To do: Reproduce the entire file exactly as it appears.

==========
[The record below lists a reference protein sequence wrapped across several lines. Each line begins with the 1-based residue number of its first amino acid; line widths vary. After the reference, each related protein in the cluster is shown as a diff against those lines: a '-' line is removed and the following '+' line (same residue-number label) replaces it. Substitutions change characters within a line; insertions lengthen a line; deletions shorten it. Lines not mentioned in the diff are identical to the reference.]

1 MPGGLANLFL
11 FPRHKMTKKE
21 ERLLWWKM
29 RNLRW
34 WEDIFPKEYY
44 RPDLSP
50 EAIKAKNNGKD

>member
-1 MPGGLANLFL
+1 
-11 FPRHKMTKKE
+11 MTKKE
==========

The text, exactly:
[The record below lists a reference protein sequence wrapped across several lines. Each line begins with the 1-based residue number of its first amino acid; line widths vary. After the reference, each related protein in the cluster is shown as a diff against those lines: a '-' line is removed and the following '+' line (same residue-number label) replaces it. Substitutions change characters within a line; insertions lengthen a line; deletions shorten it. Lines not mentioned in the diff are identical to the reference.]

1 MPGGLANLFL
11 FPRHKMTKKE
21 ERLLWWKM
29 RNLRW
34 WEDIFPKEYY
44 RPDLSP
50 EAIKAKNNGKD

>member
-1 MPGGLANLFL
+1 
-11 FPRHKMTKKE
+11 MTKKE